Movement disorders following lesions of the thalamus or subthalamic region


  • M. S. Lee,

    1. University Department of Clinical Neurology, Institute of Neurology, London, U.K.
    2. Department of Neurology, Yongdong Severance Hospital, Yonsei University College of Medicine, Seoul, Korea
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  • Dr. C. D. Marsden

    Corresponding author
    1. University Department of Clinical Neurology, Institute of Neurology, London, U.K.
    • University Department of Clinical Neurology, Institute of Neurology, Queen Square, WC1N 3BG, London, U.K.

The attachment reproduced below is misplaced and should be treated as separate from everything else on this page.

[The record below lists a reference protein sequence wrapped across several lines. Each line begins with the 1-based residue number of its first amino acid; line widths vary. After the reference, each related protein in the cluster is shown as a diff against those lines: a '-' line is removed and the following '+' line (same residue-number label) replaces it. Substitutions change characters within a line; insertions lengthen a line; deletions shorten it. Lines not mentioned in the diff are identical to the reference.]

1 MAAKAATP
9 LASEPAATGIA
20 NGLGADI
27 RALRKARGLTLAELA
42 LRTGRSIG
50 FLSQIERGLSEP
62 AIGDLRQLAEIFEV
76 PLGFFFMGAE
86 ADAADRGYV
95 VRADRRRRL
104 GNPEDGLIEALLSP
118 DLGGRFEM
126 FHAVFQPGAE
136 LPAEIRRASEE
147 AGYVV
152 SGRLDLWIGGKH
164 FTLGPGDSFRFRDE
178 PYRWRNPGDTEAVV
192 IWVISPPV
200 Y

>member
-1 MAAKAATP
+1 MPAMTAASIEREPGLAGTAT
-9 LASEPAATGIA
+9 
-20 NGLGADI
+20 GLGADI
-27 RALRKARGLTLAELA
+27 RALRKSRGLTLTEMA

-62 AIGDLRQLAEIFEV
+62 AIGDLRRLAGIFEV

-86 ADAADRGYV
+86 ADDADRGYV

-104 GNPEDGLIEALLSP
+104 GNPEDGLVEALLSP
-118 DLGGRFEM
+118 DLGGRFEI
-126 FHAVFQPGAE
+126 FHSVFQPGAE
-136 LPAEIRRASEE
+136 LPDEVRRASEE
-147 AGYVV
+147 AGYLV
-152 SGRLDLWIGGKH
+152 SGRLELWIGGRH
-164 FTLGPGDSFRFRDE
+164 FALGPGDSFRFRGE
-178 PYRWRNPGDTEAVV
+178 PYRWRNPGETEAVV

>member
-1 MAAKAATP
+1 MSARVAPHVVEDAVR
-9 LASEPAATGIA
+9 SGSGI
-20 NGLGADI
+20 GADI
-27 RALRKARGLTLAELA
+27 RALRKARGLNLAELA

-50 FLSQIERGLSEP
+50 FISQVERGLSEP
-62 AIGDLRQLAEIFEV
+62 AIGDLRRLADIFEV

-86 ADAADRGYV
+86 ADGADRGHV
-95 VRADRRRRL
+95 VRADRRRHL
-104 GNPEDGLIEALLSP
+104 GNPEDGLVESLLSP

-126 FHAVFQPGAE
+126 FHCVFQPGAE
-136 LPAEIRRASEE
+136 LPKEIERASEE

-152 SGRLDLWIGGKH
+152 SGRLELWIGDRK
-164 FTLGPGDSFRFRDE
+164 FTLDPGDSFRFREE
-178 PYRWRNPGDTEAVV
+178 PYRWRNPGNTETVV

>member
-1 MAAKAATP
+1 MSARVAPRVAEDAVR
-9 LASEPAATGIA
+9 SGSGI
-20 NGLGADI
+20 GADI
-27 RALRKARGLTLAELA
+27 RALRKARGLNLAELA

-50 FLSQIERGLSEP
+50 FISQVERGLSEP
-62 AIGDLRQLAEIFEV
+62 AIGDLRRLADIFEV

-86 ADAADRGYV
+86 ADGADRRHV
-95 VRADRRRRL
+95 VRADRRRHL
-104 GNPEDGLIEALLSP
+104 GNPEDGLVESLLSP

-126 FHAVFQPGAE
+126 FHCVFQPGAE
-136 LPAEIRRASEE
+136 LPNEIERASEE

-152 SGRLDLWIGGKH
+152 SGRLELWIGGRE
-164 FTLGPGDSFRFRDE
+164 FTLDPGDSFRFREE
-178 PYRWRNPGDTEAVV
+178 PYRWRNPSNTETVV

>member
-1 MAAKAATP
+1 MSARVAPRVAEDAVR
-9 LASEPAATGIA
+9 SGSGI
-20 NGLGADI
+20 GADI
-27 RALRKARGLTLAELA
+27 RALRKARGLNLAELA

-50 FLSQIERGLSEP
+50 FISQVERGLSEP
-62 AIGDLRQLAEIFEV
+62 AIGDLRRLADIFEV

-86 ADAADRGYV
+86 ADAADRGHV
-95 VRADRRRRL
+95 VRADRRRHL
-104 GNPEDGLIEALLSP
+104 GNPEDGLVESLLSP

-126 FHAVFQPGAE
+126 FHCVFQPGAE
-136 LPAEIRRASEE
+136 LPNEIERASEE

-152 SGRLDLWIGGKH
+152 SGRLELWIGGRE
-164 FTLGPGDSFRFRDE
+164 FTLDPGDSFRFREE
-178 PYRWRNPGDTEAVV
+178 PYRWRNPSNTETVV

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Reports of 62 cases with a movement disorder associated with a focal lesion in the thalamus and/or subthalamic region were analyzed. Thirtythree cases had a lesion confined to the thalamus. Sixteen cases had a thalamic lesion extending into the subthalamic region and/or midbrain. Thirteen cases had a lesion in the subthalamic region or a subthalamic lesion extending into the midbrain. Nineteen cases with dystonia, 18 with asterixis, 17 with ballismchorea, three with paroxysmal dystonia, and five with clonic or myorhthmic movements have been described. No case with isolated tremor has been described. In 53 cases with unilateral thalamic or subthalamic lesions, all but one with bilateral blepharospasm (associated with right posterior thalamic, pontomesencephalic, and bilateral cerebellar lesions) had dyskinesias in the limbs contralateral to the lesion. The other nine cases had bilateral paramedian thalamic lesions; seven developed bilateral dyskinesias, and the remaining two had unilateral dyskinesias. Regarding the 19 patients with dystonia, the two with bilateral blepharospasm had thalamic and upper brainstem lesions, and one with hemidystonia and torticollis had a subthalamic lesion. The other 16 patients all had a unilateral thalamic lesion with contralateral dystonia (10 hemidystonia, five focal dystonia affecting a hand and/or an arm, and one segmental dystonia involving face, arm, and hand). The exact location of the thalamic lesion was mentioned in 10 cases; the posterior or posterolateral thalamus was involved in six and the paramedian thalamus in four. These areas are more posterior or medial to the ventrolateral and ventroanterior thalamic nuclei, which receive pallido-thalamic and nigro-thalamic afferents. Two cases developed dystonia immediately after thalamotomy, and one case developed it 4 days after head trauma. The others initially had a hemiplegia and developed dystonia 1–9 months after the acute insult. Fifteen of the 17 patients with chorea had a unilateral lesion in the subthalamic nucleus or subthalamic region (eight due to infarcts, one to hemorrhage, five to mass lesions, and one to multiple sclerosis). All had contralateral hemichorea or hemiballism. One other case had bilateral chorea of the hands and tongue due to paramedian thalamic infarction. Another case with generalized chorea and thalamic atrophy was complicated by stereotaxic surgery. Thirteen of the 18 cases with asterixis had lesions confined to the thalamus. Eight were associated with thalamotomy, and five others had a stroke (four infarction and one hemorrhage) affecting the contralateral thalamus. The remaining five cases had a thalamic lesion with additional subthalamic or midbrain damage (four due to stroke and one to tumor). Asterixis was detected in all cases at the initial examination and usually resolved within 2–53 days after the acute insult. Three cases of paroxysmal dystonia occurred 19 days to 3 months after an acute thalamic lesions (two due to infarcts and one to multiple sclerosis), as the initial hemiplegia resolved. The attacks were precipitated by voluntary movements. All had discrete focal lesions in the posterolateral or ventrolateral thalamus, with involvement of the internal capsule. No case of pure parkinsonism had been described with thalamic or subthalamic lesions.